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is fading in/out a lossy process?, [moved from FLAC]
post Feb 19 2013, 18:09
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hey all you audio experts of the forum.
i've been interested in lossless music for a long time and i got almost all of my knowledge about it from this forum.
i have an issue that i'm trying to figure out, and i've searched everywhere possible for info about it but i couldn't find any.
so you guys are my last resort, i hope you can help...
here's the issue :

i download many lossless albums all the time (WAV,APE,ALAC,FLAC), but i only keep to myself those few songs (if any) from each album, those songs that i liked the most.
most albums are ripped with gap detection so they begin with silence and end with silence, but there are some albums that don't, albums such as :

mixed albums (where the songs dissolve into each other)
live albums (where the tracks begin and end with the audience clapping or shouting)
one track albums (where there are no gaps or pauses between tracks)

i find it very annoying to listen to songs that comes from albums like the above, so i fix it using audacity, i fade in, and fade out, add some silence if necessary (using the "generate - silence" option), the thing is i can't help thinking maybe i am turning this perfect lossless file into a lossy one, and by doing so actually creating a fake lossless (since i'm always exporting as flac), my ears can't hear any difference, but still, you know way more than i do about these things.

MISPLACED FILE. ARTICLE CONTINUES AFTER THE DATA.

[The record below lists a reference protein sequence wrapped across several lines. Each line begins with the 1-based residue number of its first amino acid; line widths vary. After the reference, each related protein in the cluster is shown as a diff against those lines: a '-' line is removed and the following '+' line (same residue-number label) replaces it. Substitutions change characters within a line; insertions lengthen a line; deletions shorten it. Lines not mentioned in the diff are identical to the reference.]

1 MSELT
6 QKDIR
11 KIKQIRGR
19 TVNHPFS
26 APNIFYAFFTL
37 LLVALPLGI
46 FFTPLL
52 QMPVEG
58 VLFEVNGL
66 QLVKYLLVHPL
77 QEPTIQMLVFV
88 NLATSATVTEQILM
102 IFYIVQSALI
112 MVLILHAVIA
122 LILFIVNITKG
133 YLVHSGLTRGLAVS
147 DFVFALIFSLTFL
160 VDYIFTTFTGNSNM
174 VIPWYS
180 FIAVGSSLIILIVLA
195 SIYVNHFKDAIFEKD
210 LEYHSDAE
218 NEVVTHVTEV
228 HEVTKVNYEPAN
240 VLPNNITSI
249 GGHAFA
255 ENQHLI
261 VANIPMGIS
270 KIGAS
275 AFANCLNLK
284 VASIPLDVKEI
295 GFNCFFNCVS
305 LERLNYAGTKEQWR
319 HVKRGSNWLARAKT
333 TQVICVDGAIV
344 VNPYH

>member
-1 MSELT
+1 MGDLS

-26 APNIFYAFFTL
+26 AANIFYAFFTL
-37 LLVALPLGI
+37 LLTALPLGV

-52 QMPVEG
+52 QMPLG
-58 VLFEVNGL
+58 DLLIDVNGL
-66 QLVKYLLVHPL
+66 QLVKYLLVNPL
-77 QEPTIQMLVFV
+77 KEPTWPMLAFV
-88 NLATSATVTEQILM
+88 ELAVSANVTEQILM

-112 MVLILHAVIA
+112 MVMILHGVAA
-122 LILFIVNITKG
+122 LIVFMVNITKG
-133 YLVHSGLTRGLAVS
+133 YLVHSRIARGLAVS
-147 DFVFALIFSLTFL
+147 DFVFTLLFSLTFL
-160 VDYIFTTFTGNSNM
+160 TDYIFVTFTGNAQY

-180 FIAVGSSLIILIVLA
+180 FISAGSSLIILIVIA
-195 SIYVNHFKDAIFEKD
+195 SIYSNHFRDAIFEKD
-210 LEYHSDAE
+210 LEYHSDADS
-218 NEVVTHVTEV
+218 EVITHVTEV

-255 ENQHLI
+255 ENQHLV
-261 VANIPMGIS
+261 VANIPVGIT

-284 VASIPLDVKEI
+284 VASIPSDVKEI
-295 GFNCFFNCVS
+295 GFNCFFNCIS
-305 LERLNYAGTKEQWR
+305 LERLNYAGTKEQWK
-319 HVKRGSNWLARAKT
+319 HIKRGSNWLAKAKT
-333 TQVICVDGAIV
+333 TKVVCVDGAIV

so please tell me, does the "fade in / fade out / add silence" processes make a lossless file lossy?

sorry if my english is bad, i hope it's understandable, and if you find any mistakes please correct me.

thanks smile.gif

This post has been edited by unicorn20: Feb 19 2013, 18:10
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post Feb 20 2013, 21:47
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i'd like to begin by saying ***THANK YOU SO MUCH*** to each and every one of you for helping me and teaching me so many new things i had no idea about, i seriously love this forum and you guys are the best, so honestly... THANK YOU, i appreciate it smile.gif smile.gif

QUOTE (andrew_berge @ Feb 19 2013, 23:29) *
I'm not so good at explaining this, so i'll just link you to Audacity's Wiki page on the subject.

thanks for the info about dithering smile.gif

QUOTE (halb27 @ Feb 19 2013, 23:32) *